The head bone’s really connected to the foot bone!

Hi Friends~

You know that strength training is essential for your physical and mental health, especially through the perimenopause and postmenopause life journey. Muscle diminishes naturally with age, so we need to continually strengthen the muscle we have.

We train strong legs, glutes, backs, and arms with rowing, lifting, squats, deadlifts, lunges, weighted and unweighted exercises.

But what about core strength training?

Where’s your core?

When I ask clients that question, there’s sometimes a questioning look (trick question maybe?), then a point to the midsection. Nope, that’s your abs. They’re part of the core, but there’s so much more! Abdominal exercises are the most searched online, but are exercises that target abs really doing anything?

Abdominal muscle is the smallest part of total core muscle.  Abs get a lot of attention because they’re right there in the mirror, aka the six-pack, “glamour” muscles. Sorry guys. that’s only a small part of your core.

The abs we see in the mirror are one part of two muscle groups: the rectus, and the transverse abdominis. By the way, there are no “upper” or “lower” abs!

The rectus (the muscle group we can see) runs vertically down the front, and it helps with trunk flexion (in a crunch, sit up, even a pelvic tilt), and provides support to the spine. The transverse abdominis is deep, wrapping horizontally around, and not visible from the outside. It’s like a corset, connected to posterior core muscle, and connected to hips providing stability and support, and helps maintain posture. Yes, it’s ok to do crunches, and do variations as part of your core training program.

Most core muscle is in the back, the largest amount of body mass. Stabilizer muscles in the back, glutes (yep, your butt), and the pelvic floor are part of the core.

When we go to an orthopedist for a back strain (the most common orthopedic complaint), we might come home wearing a back brace. That brace is what the core muscles are supposed to be doing. Instead of a brace – get into a physical therapy program, and find a good personal trainer to get you strong.

Visualize the ropes of muscles that run down both sides of the spine, beginning at the base of the skull and ending at the tailbone. The erector spinae and multifidus are connected to all of the other muscles of the back, and wrap around the sides and front. Train the posterior muscles of the trunk to provide stability, balance, and power, and to reduce the risk of injury. Check out these great back exercises.

Lateral core muscles, including obliques (sides of the body), and quadratus lumborum (both sides of the lower back), provide stability and rotational strength to the trunk. Do lateral core training along with posterior and anterior to improve athletic performance, agility, and reduce the risk of imbalances and injuries. Train the lateral core muscles with unilateral exercises

It’s all connected.

The headbone is connected to the foot bone! Literally everything is connected, from the head, to the feet, and hands. At the recent IDEA™ Personal Training Institute, we learned that the big toe and second toe are integral to core function. Try to walk without using the big and second toes…notice what’s happening with your core? Slightly unstable, right? How about walking swinging only one arm, with the other clamped to your side? Awkward, requiring more core engagement with the use of only one arm.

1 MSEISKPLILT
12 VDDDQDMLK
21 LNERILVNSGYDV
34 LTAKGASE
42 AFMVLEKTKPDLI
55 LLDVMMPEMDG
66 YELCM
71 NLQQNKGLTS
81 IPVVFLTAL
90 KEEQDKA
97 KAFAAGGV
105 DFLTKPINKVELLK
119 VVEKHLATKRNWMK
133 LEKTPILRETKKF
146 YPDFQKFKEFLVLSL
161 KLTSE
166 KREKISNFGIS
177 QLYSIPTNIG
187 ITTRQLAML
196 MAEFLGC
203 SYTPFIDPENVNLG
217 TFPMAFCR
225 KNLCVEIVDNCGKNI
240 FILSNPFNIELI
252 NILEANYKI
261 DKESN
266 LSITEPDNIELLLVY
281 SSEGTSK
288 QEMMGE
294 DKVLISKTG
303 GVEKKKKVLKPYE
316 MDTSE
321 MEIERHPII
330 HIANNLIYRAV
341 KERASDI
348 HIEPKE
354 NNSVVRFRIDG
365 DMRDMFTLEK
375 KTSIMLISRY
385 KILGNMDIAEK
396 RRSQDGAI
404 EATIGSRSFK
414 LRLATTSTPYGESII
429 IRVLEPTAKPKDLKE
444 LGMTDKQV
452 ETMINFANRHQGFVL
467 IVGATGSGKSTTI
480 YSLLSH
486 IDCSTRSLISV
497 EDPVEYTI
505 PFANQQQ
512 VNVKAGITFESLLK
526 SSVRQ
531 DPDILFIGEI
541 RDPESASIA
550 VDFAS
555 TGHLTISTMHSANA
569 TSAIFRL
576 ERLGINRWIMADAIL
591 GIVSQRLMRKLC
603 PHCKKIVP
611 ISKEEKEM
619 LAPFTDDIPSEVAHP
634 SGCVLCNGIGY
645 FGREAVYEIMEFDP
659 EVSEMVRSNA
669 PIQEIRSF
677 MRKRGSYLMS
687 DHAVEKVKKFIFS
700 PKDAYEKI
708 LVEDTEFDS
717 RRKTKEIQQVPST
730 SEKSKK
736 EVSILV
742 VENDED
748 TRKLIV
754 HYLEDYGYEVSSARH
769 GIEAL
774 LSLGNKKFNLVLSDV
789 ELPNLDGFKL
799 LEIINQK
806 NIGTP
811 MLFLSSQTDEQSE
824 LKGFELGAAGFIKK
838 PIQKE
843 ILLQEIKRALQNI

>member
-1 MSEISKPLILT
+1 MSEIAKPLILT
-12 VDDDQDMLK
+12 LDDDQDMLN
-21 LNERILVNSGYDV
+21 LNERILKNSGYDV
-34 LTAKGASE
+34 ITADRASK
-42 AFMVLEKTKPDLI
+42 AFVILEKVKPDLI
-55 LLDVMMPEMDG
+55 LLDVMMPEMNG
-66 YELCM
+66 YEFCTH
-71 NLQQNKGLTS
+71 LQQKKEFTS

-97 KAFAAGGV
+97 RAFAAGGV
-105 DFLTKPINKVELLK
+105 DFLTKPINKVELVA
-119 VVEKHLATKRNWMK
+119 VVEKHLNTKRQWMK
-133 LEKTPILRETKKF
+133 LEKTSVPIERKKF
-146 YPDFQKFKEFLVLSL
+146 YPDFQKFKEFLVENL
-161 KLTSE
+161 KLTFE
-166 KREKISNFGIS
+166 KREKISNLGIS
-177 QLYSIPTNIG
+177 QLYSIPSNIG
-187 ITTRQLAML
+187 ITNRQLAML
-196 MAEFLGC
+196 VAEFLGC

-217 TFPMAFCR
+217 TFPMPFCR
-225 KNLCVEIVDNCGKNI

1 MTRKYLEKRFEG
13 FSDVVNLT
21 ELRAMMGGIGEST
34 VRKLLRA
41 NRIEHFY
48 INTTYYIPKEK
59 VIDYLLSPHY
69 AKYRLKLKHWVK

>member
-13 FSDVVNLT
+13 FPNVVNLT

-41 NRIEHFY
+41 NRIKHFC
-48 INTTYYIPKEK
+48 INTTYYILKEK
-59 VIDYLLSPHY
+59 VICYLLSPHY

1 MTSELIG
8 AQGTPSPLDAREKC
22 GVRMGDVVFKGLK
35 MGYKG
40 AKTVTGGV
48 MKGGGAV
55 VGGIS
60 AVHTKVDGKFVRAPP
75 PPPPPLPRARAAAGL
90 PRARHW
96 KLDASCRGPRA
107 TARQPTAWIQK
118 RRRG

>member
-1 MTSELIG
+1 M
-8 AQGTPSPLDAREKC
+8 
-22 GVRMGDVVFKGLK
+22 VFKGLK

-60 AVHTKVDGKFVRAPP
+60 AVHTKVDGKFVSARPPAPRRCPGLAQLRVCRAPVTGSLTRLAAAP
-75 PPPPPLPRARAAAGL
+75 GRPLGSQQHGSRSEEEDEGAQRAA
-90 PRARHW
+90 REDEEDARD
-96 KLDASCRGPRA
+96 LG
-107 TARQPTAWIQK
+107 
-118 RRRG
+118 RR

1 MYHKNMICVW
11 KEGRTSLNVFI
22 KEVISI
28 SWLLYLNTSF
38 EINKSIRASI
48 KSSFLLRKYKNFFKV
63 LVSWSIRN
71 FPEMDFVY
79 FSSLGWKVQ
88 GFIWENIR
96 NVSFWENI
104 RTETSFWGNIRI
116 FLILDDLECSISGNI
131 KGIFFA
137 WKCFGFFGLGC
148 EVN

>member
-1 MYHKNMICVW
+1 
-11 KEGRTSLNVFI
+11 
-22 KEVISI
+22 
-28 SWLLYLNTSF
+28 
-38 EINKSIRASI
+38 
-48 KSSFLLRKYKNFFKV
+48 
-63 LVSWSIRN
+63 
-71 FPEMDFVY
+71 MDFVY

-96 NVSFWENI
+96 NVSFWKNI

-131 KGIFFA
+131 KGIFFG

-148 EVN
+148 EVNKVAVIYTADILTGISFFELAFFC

Strong and stable anterior, posterior, and lateral core muscles help transfer forces between the upper and lower body (any movements pushing against gravity), and enhance performance in everything you do.

Your core is your entire trunk, your canister. Imagine an actual can – if the top, the walls, or bottom of the can are weak it can’t do its job, which for a can is to hold stuff in. That’s true of our bodies too (internal organs of course), and as humans we also have to move, and stay erect. From the top of your shoulders, down the sides, your back, and pelvic floor are all your core.

Train it all.

The plank is a classic core exercise for your back and posture.. In addition to holding a static plank try adding movement for even more core challenge.

Polli kettlebell plank pull through
Plank kettlebell pull-through.

Weight train core muscle, including abs. Do compound exercises  including rotational, unilateral (one leg or arm), and kneeling and half-kneeling positions.

Polli diagonal rotation half kneeling kb at hip
Half-kneeling, diagonal rotation, kettlebell starting at hip (reverse wood chop).
Polli diagonal rotation half kneeling over shoulder
Half-kneeling, diagonal rotation, kettlebell over shoulder (reverse wood chop).
Polli halo kb in front of head
Halo in kneeling position, starting at the front of the forehead.
Polli halo side of head 1
Halo in kneeling position, rotating kettlebell around back of head.
Polli suitcase march
Suitcase marches with heavy weight.

Play, run, jump, ride a bike, lift, throw, generate power with explosive movements. Add Indoor rowing to your program to engage 90% of muscles, including core. Get Up Keep Moving, is where you can get strong and get Mpowered.




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